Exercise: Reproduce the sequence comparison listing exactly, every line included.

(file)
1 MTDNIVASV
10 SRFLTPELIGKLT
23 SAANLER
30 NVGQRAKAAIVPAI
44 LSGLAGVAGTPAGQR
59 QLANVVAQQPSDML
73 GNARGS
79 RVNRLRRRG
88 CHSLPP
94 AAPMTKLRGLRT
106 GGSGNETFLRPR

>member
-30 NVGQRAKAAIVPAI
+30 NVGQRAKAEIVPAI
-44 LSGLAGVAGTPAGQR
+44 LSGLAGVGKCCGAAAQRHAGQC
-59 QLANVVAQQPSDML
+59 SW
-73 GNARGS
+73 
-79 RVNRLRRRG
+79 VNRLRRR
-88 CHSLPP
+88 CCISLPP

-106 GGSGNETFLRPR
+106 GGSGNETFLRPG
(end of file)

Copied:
1 MTDNIVASV
10 SRFLTPELIGKLT
23 SAANLER
30 NVGQRAKAAIVPAI
44 LSGLAGVAGTPAGQR
59 QLANVVAQQPSDML
73 GNARGS
79 RVNRLRRRG
88 CHSLPP
94 AAPMTKLRGLRT
106 GGSGNETFLRPR

>member
-30 NVGQRAKAAIVPAI
+30 NVGQRAKAEIVPAI
-44 LSGLAGVAGTPAGQR
+44 LSGLAGVGKCCGAAAQRHAGQC
-59 QLANVVAQQPSDML
+59 SW
-73 GNARGS
+73 
-79 RVNRLRRRG
+79 VNRLRRR
-88 CHSLPP
+88 CCISLPP

-106 GGSGNETFLRPR
+106 GGSGNETFLRPG